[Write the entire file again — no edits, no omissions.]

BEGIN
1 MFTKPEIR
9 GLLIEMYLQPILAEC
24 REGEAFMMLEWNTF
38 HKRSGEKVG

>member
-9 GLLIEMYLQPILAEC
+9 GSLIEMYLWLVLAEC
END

1 MFTKPEIR
9 GLLIEMYLQPILAEC
24 REGEAFMMLEWNTF
38 HKRSGEKVG

>member
-9 GLLIEMYLQPILAEC
+9 GSLIEMYLWLVLAEC